On the opposite side of the map, Janvier places the Great Lakes firmly within French territory, a clear case of carto-advocacy. The English colonies, outlined in red are only vaguely accurate with regard to their borders with Pennsylvania and New Jersey extending north to the Canadian border.
The lower left hand quadrant is dominated by a large decorative title cartouche depicting some of the flora of the continent. Though most examples of this map are dated 1762, the map itself appeared in multiple states between its first edition in 1762 and final iteration in the late 1780s. We have identified at least three variants. The first edition, 1762, includes a large 'Sea of the West,' a series of lakes and rivers associated with the legendary voyages of Admiral de Fonte, and the Aleutians rendered as a single landmass, a la Muller. A second variant, possibly 1775, includes the De Fonte speculation, and the 'Lake of the West,' but renderers the Aleutians embryonically as a series of islands. Another third state, possibly from 1783, retains the 'Sea of the West,' but does not include the De Fonte discoveries further north, and the Aleutians are embryonically rendered as individual islands. There may be still other variations we have yet to discover. A full series of these beautifully produced maps presents a thorough overview of the conceptual development of the American northwest prior to Cook.
Drawn by Jean Janvier in 1762 for issue as plate no. 32 in Jean Lattre's 1775 issue of the Atlas Moderne.
Jean or Robert Janvier (fl. 1746 - 1776) was a Paris based cartographer active in the mid to late 18th century. Janvier true first name is a matter of debate, as it appears as it often appears as either Jean or Robert. More commonly, Janvier simply signed his maps Signor Janvier. By the late 18th century Janvier seems to have been awarded the title of "Geographe Avec Privilege du Roi" and this designations appears on many of his latter maps. Janvier worked with many of the most prominent French, English and Italian map publishers of his day, including Faden, Lattre, Bonne, Santini, Zannoni, Delamarche, and Desnos.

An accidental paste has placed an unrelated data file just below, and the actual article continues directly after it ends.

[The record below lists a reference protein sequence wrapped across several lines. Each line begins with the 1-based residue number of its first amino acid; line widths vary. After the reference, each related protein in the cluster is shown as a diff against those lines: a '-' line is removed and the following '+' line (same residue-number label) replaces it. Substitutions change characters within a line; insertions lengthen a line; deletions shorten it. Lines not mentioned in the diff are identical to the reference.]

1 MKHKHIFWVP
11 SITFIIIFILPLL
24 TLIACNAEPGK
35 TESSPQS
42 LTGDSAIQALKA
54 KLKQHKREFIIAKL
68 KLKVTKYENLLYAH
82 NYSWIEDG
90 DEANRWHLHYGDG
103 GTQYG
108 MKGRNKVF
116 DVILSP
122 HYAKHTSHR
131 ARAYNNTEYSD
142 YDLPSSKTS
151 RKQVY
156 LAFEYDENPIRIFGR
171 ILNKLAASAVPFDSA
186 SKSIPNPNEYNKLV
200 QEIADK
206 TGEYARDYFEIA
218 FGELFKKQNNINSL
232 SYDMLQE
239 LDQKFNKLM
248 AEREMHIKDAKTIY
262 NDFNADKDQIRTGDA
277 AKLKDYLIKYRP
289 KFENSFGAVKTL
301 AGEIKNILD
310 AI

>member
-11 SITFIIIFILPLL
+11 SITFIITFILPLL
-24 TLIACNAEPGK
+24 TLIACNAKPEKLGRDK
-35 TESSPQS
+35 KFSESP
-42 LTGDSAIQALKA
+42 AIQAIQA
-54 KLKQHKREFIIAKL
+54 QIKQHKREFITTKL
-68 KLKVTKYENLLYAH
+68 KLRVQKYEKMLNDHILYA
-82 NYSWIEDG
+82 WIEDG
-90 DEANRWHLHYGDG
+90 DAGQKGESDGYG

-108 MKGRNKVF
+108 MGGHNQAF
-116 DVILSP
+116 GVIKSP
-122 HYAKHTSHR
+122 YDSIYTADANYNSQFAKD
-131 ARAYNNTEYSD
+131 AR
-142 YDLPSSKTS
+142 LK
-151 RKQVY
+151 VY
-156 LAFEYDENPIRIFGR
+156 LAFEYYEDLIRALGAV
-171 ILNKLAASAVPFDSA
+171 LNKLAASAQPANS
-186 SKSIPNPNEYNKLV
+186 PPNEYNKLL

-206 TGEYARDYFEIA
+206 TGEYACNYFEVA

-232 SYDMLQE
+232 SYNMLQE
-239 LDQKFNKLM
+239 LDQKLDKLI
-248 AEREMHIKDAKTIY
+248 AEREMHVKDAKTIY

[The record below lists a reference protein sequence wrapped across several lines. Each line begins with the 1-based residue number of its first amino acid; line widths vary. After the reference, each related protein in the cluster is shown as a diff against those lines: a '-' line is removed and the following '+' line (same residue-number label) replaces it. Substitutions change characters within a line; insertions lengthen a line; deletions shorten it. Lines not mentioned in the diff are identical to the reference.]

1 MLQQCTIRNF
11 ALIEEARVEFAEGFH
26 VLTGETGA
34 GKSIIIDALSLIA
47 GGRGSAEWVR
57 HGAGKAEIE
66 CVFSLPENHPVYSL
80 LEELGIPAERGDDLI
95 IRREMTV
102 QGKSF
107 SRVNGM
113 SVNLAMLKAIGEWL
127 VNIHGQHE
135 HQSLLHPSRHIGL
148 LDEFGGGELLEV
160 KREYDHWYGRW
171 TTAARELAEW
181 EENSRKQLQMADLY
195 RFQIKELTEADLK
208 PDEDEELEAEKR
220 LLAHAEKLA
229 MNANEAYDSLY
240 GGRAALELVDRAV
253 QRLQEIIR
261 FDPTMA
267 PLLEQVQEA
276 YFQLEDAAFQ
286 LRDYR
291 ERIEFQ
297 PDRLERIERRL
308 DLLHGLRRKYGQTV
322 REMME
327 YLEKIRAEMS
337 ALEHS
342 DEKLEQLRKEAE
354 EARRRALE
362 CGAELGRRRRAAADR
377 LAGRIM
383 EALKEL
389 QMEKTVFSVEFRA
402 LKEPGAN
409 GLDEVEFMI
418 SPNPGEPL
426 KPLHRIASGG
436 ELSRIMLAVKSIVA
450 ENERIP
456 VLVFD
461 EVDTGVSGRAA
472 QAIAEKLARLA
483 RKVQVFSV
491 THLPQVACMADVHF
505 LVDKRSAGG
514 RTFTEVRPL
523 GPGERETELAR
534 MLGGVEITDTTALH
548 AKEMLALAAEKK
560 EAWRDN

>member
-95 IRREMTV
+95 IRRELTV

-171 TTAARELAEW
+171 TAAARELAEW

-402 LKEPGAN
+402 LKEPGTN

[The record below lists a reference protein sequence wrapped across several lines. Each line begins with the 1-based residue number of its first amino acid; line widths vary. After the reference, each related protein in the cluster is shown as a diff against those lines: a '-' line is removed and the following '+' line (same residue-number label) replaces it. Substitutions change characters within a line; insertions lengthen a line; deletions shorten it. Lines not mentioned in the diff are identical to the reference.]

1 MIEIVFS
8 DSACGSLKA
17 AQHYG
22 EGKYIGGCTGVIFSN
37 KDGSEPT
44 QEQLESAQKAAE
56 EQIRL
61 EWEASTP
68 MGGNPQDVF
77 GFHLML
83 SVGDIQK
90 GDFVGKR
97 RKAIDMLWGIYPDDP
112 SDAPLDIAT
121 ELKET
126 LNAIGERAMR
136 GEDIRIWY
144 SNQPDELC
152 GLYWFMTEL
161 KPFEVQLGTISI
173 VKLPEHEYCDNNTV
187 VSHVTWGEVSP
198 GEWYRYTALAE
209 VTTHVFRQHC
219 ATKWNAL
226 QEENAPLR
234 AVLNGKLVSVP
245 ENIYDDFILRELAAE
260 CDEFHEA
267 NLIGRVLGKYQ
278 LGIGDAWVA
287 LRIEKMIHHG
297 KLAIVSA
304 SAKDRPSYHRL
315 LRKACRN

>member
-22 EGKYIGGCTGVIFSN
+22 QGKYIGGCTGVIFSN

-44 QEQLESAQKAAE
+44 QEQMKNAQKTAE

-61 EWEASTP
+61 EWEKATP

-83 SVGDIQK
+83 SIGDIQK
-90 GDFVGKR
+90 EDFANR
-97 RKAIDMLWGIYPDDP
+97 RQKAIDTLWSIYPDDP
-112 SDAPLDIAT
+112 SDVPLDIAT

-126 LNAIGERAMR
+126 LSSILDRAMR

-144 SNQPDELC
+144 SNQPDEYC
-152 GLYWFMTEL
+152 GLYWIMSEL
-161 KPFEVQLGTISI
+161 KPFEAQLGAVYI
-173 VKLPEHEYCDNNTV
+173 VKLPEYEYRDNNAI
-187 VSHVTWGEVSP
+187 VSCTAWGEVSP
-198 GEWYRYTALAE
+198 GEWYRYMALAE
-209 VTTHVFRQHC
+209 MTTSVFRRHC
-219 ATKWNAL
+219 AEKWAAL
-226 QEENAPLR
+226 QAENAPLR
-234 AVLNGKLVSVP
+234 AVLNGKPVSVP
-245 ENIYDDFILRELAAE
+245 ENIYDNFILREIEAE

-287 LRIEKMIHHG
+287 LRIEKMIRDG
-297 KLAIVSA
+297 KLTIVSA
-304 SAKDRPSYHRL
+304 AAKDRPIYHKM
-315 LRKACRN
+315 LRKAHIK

Jean Lattre (fl. 1743 - 1793) was a Paris based bookseller, engraver, and map publisher active in the mid to late 18th century. Lattre published a large corpus of maps, globes, and atlases in conjunction with a number of other important French cartographic figures, including Janvier, Zannoni, Bonne and Delamarche. He is also known to have worked with other European cartographers such as William Faden of London and the Italian cartographer Santini. Map piracy and copyright violations were common in 18th century France. Paris court records indicate that Lattre brought charges against several other period map publishers, including fellow Frenchman Desnos and the Italian map engraver Zannoni, both of whom he accused of copying his work. Lattre's offices and bookshop were located at 20 rue St. Jaques, Paris, France.
Lattre, Jean, Atlas Moderne ou Collection de Cartes sur Toutes les Parties du Globe Terrestre, c. 1775.
Very good condition. Original centerfold. Blank on verso.
Phillips (Atlases) 629-33. Wagner, H. R., The Cartography of the Northwest Coast of America to the Year 1800, 559. Wheat, C. I., Mapping of the Transmississippi West, 1540 - 1861, 192. Sellers, J. R. and Van Ee, P. M., Maps and Charts of North America and the West Indies 1570-1789, 93.